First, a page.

VOL. 7 | NO. 34 | Saturday, August 16, 2014
Fight to Save Printers Alley a Family Affair
By Tim Ghianni
“How does it feel to be on your own?” Fritz Hester turns Dylan’s “Like a Rolling Stone” into a surging blues tune that spills out of the Bourbon Street Blues and Boogie Bar into the thick, cigarette and beer-flavored humidity stifling Printers Alley
Musician Michael McDaniel has played all around the world, but he’s proud to be a member of the Printers Alley family.
(The Ledger/Tim Ghianni)
“Hello gentlemen … and I use the term loosely,” says a woman – to this writer and a cigarette-smoking sax man/keyboard wiz – as she leads a group of friends down the narrow alley that is the focus of debate among preservationists and, well, futurists.
The debate is clearly one-sided here in the Alley on this hot evening, as wall signs promoting the “Save Printers Alley” efforts demonstrate.
An odd assortment of people carrying cameras – from the most elaborate to the iPhone – snap pictures showing the Alley as it is now, mementoes in case this narrow slice of downtown Nashville vanishes in order to make room for hotels and the like.
“I guess that’s why they are taking the pictures,” says Michael McDaniel, 43, the sax man/keyboardist who is among the folks fighting to save the Alley.
“I played right here last night,” he says, sitting at a multi-colored café table in front of Bourbon Street and sucking, slowly, on a cigarette.
“Back between 1999 and 2006, I played five nights a week. That was with Stacy, when he had the nine-piece band.” The Stacy referred to is long-time Bourbon Street favorite, Stacy Mitchhart and his Blues-U-Can-Use outfit.
Michael’s exhaled cigarette smoke lingers in the humid, windless evening.
“I left when I got a job with Cirque du Soleil in Vegas …. Then moved to Tokyo for two years …..”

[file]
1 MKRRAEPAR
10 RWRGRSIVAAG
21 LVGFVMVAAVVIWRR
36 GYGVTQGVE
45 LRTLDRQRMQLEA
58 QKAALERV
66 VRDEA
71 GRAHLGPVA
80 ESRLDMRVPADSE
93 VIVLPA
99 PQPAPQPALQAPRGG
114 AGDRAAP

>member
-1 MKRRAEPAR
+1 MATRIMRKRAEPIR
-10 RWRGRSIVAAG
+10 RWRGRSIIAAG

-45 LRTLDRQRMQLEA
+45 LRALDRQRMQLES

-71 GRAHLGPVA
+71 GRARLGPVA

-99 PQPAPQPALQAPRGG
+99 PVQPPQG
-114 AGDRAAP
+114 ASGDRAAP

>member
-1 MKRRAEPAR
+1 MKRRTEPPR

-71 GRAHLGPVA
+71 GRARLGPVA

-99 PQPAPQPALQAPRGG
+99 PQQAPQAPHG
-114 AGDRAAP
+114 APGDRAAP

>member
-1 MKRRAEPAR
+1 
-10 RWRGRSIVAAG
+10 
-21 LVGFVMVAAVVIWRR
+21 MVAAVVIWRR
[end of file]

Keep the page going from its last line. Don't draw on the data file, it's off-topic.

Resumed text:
Michael rattles off a string of locales, from cruise ships to a cabin deep in the woods of the American Northwest where he has worked or lived in the years before a hankering for Nashville and the Alley, in particular, drew him “home.”
“Came back here three months ago, and it was like I never left. It’s very much a family here. All the clubs here, even though they’ve changed hands over the years, they work like family. Other cities I’ve worked in, they have more competitive spirit. Here, if you go in Fiddle and Steel, and you want blues, they’ll send you down here. Or, we send them back up there if they want country.”
For a sandwich and a cold beer, well there are destinations for those, as well. Naked dancing girls who sometimes even perform karaoke? Check.
Michael leans back in his chair and tracks the trickle of early-evening clientele. “Last night it was so jammed here, you couldn’t move,” he says, smiling.
He admits that Printers Alley, though historic, doesn’t necessarily draw as many tourists as nearby Lower Broadway.
“It’s very much a mix here, but the locals are more likely to come here because they don’t want to be down on Lower Broadway with the tourists.”
Sucking the last ember from his smoke, he smiles and nods toward the front window of the Blues and Boogie Bar. “But last night I had people from Germany, New York and Sweden just in this club.”
As for himself, well, while he works tenor and soprano sax, keyboards and harmonies on Music Row sessions that also include some of the guys who play for tips down on Lower Broad, he skips that touristy stretch.
“I’m not going to play for maybes,” he says, noting that Lower Broad is known for sometimes bulging, sometimes lonesome tip jars when it comes time to pay the piper … or the picker.
Michael, looking at his watch to make sure he gets back inside Bourbon Street before happy hour ends, came to Nashville from the Northwest in 1994. Tours with Eddie Raven, Kevin Sharp and Roger Brown followed.
He was living the dream of countless pilgrims who tote horn and guitar cases and the occasional drum kit to Music City, hoping to join the still-swelling ranks of Nashville Cats.
“I wasn’t here for stardom,” he notes, adding that he felt the need to move to Nashville simply because he was played out in a regular house gig in Yakima. “It was time to move on.”
Nashville seemed like a good spot, not because he wanted to be a star, but because it offered musical options.
“One thing about Nashville is if you run in the right circles, you are constantly pushed to get better,” he says, pausing briefly to holler a howdy to a karaoke joint doorman 100 feet down this Alley that on a hot night mixes the aromas of stale beer, cigarettes and urine … the signature olfactory aromatic spectrum of any club district “morning after.”
Ever been to New Orleans’ French Quarter in July? That’s not napalm you smell in the morning.